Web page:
After that, get out and about in the old town. It’s small enough that you can’t get really lost, but it still has the labyrinthine charm that you expect. The Aduana Palace (the old Customs House), containing both the Fine Arts Museum and the Archaeological Museum, the Cathedral, and the Roman Theatre are all within five minutes walk of the Alcazaba. A bit further on is the museum of Málaga’s favourite son, Pablo Picasso (Antonio Banderas is a close second), housed in the delightful Buenavista Palace, where you can also find the 7th century BC Phoenician wall that is the oldest known structure in the city. The house where Picasso was born can be found in the Plaza la Merced, at the end of the city’s “main drag”.

This starts with Calle Granada, which still follows its original serpentine mediaeval course. Near the northern end is the church of Santiago, dating back to just after the Christian conquest, which is a fine example of the Mudejar style of the time, and the southern end is in the Plaza de la Constitución, which has been the city’s main public space and political centre since the 15th century. For art lovers the Thyssen Museum can be found a little way along Calle de la Compañia, one of the streets leading out of the west side of the square. Beyond the square is Calle Larios, which is quite different in character to Calle Granada. It’s Málaga’s main shopping street (now fully pedestrianized), and was built in the late 19th century by cutting a wide swathe through the existing street layout from La Constitución down to the harbour. I think its one of the most elegant streets I know of anywhere.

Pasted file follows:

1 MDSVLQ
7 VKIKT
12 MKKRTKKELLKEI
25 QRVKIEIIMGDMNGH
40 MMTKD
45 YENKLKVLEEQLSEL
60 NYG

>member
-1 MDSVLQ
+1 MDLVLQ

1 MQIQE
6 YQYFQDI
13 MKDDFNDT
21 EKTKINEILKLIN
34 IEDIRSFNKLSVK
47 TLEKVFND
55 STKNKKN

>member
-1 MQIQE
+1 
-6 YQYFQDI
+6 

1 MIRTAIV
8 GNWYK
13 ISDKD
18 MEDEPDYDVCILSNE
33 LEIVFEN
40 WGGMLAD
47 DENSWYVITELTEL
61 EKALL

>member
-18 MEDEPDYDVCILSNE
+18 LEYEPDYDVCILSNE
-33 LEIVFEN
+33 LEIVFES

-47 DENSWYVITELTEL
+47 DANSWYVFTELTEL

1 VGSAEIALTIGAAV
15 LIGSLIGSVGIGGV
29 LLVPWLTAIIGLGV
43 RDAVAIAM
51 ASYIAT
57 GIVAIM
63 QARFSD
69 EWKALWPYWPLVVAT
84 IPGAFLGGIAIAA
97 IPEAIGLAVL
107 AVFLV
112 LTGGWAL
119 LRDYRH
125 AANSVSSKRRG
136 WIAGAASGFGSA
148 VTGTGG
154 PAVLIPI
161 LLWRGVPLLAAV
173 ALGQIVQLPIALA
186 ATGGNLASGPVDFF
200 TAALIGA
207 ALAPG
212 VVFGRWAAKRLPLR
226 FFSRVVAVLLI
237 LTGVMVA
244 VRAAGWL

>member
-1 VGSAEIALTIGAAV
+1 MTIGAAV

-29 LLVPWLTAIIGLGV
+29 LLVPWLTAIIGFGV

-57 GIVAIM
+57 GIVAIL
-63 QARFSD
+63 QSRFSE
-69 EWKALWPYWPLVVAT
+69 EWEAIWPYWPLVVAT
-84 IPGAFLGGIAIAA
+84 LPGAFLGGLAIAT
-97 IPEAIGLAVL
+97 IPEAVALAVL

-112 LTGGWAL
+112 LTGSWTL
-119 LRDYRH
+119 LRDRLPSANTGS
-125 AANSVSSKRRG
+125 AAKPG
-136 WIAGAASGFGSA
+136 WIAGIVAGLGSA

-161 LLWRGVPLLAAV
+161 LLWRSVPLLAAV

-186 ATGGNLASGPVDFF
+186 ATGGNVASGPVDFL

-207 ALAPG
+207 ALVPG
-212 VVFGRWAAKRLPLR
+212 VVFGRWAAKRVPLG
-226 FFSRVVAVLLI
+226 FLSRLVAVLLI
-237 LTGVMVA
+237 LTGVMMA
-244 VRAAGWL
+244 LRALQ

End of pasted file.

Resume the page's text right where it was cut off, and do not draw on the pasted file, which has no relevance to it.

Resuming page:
From the bottom of Larios it’s well worth making a diversion to the recently renovated Atarazanas Market, and taking a stroll among the stalls laden with fresh fruit and vegetables, fish and meat. Take a moment, too, to admire the big stained-glass window at the end of the market hall, with its montage of scenes of the city. The name Atarazanas means shipyard, and in Moorish times the sea came right up to the walls of the building.

No visit to Málaga would be complete without taking a stroll along the promenade of Parque Málaga alongside the harbour, as Malaguenos have been doing for over a hundred years, enjoying the cool shade of the trees and the profusion of subtropical and exotic plants, fountains and statues, that always feels like a haven of tranquility despite the nearby main roads. This part of the harbour has recently been redeveloped with a marina, shops, bars and a small maritime museum.

Other things to do if you have time or are staying longer:

About a half-hour walk eastwards along the beach from the Alcazaba, past the delapidated splendour of the Balnearios del Carmen, is the former fishing district of Pedregalejo. As well as a picturesque boardwalk between the beach and the fishermen’s cottages there are some fabulous fish restaurants that barbecue fish on open fires. My personal favourite is Andrés Maricuchi.

A similar distance out of the centre, but in the opposite direction, is the Automotive Museum, and you don’t need to be a vintage car enthusiast to enjoy this collection of immaculately preserved vehicles that spans the whole of the twentieth century.